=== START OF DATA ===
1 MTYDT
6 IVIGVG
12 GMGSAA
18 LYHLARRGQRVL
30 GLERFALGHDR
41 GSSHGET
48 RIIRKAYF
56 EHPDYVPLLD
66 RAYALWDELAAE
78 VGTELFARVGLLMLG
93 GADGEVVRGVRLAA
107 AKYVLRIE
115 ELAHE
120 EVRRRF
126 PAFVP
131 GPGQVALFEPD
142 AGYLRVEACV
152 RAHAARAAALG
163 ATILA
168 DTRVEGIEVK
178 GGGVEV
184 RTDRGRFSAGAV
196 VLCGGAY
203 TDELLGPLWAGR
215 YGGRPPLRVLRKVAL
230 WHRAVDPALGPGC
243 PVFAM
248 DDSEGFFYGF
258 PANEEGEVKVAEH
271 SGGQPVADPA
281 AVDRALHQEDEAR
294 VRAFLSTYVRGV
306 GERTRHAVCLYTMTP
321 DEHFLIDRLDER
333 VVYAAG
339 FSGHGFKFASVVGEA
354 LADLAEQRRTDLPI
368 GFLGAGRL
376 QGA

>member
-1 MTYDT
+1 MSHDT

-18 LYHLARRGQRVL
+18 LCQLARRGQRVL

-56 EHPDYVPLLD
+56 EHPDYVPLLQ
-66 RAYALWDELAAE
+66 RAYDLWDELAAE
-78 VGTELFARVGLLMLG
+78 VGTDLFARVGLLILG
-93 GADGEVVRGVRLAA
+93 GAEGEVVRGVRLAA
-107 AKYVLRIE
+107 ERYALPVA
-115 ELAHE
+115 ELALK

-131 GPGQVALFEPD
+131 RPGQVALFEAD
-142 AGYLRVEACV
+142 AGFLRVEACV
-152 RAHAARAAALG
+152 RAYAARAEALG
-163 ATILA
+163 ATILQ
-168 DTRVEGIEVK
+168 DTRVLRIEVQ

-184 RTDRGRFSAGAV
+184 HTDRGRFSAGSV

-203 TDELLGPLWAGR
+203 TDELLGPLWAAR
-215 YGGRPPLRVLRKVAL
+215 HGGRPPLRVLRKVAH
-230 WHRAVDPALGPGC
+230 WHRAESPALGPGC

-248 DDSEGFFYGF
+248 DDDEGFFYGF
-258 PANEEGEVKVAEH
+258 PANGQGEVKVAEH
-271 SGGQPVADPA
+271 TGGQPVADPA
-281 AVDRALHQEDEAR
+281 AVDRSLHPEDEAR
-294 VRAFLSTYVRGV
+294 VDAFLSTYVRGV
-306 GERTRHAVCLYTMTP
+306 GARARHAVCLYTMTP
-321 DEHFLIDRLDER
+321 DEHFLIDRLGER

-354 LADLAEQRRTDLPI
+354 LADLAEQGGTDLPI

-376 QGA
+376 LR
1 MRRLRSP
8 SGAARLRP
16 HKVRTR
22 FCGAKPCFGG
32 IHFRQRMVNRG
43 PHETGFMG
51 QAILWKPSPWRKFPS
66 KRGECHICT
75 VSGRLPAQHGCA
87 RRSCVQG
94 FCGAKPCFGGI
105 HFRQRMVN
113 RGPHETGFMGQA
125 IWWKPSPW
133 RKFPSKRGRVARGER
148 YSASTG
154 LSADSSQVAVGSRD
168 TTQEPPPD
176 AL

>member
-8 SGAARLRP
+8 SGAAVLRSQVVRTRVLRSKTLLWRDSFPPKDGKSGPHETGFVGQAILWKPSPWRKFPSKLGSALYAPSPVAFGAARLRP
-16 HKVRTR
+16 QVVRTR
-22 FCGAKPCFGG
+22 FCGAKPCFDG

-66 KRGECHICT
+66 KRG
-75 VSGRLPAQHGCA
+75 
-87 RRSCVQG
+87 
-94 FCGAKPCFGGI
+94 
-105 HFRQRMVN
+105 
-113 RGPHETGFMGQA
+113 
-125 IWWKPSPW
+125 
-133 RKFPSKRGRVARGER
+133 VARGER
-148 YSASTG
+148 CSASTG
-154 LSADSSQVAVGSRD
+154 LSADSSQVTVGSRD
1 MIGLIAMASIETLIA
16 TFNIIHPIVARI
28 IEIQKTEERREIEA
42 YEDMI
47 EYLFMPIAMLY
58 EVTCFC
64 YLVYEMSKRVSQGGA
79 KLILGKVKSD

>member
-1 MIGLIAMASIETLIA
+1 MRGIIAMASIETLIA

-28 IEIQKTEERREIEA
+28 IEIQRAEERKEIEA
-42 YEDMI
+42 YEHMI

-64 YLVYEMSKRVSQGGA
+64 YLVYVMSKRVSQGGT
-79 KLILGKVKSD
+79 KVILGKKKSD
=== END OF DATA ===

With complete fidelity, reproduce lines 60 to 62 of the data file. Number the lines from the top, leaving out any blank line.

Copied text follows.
+142 AGFLRVEACV
-152 RAHAARAAALG
+152 RAYAARAEALG